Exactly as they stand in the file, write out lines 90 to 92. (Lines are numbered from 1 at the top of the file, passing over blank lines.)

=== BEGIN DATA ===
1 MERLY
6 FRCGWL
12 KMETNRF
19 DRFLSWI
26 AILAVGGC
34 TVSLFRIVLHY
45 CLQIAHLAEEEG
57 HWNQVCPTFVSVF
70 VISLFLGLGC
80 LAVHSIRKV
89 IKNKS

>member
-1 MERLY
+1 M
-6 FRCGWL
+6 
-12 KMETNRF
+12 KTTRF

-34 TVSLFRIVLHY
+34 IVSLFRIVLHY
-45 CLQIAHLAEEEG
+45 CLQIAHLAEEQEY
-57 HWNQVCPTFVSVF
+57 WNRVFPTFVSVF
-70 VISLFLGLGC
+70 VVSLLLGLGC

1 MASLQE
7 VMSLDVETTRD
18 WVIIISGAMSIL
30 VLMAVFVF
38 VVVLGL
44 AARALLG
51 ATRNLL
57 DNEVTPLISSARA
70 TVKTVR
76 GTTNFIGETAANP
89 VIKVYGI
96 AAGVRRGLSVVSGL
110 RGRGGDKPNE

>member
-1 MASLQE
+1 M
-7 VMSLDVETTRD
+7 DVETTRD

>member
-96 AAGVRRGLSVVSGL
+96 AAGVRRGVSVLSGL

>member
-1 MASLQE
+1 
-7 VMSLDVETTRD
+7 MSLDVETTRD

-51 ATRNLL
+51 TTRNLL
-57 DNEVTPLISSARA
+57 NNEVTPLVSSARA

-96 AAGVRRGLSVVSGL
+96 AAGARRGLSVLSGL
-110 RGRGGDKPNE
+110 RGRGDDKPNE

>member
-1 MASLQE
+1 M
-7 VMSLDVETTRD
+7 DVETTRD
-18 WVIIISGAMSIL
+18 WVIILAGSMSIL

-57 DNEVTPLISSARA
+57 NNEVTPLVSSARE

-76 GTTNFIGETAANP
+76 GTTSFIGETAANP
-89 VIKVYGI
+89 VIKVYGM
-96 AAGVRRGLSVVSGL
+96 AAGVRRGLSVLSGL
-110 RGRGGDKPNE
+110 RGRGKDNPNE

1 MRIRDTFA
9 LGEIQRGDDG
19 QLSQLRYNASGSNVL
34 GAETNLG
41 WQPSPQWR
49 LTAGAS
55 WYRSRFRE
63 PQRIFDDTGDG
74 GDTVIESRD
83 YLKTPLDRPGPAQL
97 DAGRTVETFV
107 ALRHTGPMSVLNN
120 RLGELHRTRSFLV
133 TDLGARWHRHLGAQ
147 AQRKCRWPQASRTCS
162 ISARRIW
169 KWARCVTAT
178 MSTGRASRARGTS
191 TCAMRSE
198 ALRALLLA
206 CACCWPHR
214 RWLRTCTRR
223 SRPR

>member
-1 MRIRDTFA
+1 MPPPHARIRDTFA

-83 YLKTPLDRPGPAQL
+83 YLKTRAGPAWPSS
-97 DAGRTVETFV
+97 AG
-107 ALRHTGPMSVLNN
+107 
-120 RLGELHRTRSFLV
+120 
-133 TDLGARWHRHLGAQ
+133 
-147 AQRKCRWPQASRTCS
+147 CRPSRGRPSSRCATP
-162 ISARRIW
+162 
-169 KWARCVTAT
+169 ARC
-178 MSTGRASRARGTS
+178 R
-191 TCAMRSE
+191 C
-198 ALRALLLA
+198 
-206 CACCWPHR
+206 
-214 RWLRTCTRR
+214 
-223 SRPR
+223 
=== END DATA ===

120 RLGELHRTRSFLV
133 TDLGARWHRHLGAQ
147 AQRKCRWPQASRTCS